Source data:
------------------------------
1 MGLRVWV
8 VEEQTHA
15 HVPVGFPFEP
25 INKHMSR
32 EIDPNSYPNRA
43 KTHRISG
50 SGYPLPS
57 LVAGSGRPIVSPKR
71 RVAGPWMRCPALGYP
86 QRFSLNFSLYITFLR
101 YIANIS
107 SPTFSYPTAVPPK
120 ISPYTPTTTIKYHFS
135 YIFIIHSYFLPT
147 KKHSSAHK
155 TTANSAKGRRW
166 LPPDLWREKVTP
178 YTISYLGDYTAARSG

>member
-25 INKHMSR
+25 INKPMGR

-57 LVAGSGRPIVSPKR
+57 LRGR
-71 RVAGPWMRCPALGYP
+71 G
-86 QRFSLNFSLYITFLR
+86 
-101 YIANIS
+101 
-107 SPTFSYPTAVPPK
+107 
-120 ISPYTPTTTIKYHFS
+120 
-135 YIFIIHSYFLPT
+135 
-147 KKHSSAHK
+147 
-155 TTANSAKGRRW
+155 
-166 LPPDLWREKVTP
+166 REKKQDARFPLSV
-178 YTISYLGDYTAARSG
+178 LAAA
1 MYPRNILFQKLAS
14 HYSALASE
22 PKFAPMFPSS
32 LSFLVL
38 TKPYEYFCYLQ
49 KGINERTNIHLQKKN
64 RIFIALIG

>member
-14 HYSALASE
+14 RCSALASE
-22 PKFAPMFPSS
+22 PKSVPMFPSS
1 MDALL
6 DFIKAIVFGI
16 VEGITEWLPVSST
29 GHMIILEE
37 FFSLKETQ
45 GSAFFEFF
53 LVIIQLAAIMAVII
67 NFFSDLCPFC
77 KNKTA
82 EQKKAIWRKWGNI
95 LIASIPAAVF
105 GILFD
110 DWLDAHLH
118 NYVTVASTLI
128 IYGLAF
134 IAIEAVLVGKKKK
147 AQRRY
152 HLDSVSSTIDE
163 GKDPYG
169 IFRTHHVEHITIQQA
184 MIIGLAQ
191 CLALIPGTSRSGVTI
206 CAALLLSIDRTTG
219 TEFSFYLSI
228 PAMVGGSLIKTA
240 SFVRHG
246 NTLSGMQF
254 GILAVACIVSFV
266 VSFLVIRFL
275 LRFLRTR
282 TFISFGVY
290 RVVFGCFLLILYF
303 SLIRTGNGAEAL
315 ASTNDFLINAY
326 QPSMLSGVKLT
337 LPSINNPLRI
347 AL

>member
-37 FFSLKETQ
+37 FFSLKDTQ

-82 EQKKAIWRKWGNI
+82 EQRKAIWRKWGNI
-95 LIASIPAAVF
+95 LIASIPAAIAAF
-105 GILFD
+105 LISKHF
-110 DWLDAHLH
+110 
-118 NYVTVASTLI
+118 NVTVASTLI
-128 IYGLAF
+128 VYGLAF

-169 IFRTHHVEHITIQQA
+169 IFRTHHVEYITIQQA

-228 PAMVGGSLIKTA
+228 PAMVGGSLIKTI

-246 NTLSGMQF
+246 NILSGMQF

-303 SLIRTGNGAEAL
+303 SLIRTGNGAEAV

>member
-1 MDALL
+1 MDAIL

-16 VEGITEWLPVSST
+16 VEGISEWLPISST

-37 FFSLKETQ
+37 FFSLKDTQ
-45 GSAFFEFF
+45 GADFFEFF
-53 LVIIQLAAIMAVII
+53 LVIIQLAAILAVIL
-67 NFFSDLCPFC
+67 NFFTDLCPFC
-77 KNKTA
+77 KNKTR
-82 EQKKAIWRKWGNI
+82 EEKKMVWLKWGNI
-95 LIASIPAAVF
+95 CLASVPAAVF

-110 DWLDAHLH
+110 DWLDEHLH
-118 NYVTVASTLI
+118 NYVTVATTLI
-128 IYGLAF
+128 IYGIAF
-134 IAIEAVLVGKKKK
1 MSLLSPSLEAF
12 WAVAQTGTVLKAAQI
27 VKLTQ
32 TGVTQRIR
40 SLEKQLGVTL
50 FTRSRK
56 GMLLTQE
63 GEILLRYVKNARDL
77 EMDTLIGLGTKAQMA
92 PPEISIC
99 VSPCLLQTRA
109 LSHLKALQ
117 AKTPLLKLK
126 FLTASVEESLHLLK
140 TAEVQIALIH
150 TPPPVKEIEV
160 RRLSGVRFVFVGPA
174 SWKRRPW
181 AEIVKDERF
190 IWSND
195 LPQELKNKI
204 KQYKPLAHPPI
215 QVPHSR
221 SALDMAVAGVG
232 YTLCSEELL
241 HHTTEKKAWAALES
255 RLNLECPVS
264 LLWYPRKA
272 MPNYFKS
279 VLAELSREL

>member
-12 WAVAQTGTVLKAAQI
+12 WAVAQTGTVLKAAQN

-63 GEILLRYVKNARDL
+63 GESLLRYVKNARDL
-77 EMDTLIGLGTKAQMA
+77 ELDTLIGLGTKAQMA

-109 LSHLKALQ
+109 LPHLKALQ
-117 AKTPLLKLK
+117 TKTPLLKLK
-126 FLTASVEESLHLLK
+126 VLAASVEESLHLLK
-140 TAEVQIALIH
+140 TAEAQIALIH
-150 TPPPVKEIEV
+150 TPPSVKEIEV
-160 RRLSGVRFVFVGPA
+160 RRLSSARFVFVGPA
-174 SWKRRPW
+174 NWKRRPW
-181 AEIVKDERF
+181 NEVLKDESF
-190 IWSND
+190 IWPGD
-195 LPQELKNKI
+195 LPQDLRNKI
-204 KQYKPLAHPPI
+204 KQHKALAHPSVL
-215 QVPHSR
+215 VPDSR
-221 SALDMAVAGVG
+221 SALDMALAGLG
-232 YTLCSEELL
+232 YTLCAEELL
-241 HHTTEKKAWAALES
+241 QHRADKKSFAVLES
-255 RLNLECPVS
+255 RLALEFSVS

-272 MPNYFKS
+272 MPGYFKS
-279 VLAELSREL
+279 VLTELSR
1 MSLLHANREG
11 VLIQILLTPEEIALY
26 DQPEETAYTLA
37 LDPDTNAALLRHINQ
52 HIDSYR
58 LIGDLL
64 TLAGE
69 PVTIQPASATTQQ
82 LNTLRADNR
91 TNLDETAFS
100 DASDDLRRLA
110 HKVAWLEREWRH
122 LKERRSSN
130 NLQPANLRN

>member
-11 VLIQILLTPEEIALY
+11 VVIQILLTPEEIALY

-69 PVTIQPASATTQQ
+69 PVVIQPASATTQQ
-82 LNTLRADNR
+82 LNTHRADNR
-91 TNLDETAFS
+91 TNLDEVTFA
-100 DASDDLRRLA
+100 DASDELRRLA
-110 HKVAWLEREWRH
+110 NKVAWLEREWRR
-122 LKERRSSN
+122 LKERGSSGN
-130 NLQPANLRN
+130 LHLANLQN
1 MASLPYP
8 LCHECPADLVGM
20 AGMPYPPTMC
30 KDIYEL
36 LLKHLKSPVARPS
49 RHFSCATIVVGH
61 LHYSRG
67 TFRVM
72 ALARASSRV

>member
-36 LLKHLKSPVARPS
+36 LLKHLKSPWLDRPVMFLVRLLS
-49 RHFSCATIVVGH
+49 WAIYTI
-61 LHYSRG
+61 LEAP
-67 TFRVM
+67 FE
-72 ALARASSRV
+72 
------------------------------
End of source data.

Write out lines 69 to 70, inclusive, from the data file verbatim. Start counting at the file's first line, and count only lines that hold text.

118 NYVTVASTLI
128 IYGLAF